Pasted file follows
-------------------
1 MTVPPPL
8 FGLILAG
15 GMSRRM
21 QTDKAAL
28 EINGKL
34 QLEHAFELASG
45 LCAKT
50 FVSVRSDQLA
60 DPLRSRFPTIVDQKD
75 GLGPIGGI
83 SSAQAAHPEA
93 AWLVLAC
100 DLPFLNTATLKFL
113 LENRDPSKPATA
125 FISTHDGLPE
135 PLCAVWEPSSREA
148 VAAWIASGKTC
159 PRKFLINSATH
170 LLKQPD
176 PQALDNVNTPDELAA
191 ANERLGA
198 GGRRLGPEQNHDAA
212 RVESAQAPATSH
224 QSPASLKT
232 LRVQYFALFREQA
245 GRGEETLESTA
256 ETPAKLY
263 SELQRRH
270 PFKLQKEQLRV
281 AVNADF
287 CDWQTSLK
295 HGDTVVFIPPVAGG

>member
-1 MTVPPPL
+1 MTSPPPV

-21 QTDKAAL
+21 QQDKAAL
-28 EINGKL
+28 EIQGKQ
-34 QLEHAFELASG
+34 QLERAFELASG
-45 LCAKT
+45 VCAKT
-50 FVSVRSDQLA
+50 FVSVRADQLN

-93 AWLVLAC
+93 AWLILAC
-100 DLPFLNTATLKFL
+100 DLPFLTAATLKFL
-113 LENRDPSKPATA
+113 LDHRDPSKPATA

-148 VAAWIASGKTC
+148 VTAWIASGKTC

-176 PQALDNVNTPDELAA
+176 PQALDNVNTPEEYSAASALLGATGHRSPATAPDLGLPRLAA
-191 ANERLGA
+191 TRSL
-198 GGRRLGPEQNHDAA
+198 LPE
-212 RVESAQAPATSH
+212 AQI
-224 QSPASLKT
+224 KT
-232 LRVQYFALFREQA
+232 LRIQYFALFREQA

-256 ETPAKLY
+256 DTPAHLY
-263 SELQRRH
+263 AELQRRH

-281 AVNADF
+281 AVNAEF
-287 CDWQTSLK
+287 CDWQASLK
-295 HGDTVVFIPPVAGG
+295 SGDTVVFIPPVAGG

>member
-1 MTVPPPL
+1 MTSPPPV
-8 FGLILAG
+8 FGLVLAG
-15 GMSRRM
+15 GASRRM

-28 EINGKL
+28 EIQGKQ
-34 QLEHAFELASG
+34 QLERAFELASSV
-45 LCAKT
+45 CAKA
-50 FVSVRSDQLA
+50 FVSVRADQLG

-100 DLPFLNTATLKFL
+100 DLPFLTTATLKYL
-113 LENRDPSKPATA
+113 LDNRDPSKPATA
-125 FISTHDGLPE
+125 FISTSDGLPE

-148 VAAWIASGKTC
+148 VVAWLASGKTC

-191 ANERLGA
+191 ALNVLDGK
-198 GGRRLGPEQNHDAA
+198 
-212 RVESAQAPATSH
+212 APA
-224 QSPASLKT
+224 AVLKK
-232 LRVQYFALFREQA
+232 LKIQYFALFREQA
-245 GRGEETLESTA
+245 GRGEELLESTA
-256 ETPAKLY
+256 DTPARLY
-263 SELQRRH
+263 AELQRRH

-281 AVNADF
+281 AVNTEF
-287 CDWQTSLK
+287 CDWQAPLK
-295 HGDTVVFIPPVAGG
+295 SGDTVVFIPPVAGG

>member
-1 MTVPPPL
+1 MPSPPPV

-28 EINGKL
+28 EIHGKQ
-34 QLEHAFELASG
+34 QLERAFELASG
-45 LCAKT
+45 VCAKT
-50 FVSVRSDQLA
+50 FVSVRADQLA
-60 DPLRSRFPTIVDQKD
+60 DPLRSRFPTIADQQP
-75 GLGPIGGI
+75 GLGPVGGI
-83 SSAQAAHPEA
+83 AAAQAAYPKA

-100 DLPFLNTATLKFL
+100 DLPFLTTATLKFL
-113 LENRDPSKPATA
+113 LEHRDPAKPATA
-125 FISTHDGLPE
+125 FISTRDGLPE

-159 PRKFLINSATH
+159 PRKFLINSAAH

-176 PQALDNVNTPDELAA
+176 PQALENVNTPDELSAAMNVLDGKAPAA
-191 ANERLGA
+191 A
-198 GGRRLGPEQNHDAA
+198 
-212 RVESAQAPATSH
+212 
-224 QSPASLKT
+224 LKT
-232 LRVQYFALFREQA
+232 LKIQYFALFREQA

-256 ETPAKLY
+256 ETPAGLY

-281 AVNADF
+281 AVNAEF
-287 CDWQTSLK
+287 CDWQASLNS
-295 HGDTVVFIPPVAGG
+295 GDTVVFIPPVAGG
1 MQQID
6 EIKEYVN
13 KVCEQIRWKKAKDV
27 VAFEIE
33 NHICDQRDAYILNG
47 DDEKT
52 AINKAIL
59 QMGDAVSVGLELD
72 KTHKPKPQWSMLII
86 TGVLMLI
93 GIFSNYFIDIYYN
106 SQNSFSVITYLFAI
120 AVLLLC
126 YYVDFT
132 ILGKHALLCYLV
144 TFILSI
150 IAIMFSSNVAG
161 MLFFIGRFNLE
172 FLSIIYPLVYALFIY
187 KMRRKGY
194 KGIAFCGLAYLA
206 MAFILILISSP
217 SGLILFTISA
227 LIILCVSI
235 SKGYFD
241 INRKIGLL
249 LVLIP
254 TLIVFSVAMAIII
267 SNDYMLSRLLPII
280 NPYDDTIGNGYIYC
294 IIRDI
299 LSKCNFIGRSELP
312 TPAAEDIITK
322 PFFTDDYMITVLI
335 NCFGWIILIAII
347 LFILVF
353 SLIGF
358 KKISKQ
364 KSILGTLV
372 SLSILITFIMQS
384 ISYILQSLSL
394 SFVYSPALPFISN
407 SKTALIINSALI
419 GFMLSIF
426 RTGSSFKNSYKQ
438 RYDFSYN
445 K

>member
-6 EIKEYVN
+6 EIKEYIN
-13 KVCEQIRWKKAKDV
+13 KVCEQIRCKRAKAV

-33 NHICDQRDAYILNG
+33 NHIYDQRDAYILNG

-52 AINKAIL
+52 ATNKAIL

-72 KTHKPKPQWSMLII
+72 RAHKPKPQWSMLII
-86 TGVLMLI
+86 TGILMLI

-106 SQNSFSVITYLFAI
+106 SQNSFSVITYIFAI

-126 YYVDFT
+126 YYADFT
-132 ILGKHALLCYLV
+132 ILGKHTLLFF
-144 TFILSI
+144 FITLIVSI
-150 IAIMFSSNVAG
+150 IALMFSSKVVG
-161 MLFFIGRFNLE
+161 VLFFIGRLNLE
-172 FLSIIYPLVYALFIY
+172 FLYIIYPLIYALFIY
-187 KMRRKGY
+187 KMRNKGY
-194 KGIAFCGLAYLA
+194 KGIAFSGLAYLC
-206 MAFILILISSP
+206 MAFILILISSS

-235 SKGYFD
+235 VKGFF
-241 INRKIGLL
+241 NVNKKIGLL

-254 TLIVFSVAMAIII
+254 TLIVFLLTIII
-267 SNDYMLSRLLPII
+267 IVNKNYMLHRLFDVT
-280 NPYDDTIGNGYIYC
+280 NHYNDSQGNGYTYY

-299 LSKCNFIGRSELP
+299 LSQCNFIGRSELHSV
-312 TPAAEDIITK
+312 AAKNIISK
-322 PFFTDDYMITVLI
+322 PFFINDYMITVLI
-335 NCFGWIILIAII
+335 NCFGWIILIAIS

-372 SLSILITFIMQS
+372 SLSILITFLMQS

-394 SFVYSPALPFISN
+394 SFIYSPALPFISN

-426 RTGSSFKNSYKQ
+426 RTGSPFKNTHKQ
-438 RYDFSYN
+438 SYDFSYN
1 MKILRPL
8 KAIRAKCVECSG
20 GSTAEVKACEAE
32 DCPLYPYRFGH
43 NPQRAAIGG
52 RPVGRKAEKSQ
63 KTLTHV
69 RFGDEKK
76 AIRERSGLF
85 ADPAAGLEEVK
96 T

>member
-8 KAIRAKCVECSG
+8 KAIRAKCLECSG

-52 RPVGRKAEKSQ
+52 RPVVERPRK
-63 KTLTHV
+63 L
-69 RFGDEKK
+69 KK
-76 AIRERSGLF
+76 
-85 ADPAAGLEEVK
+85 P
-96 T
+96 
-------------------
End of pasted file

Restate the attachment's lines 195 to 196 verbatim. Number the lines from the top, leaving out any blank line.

280 NPYDDTIGNGYIYC
294 IIRDI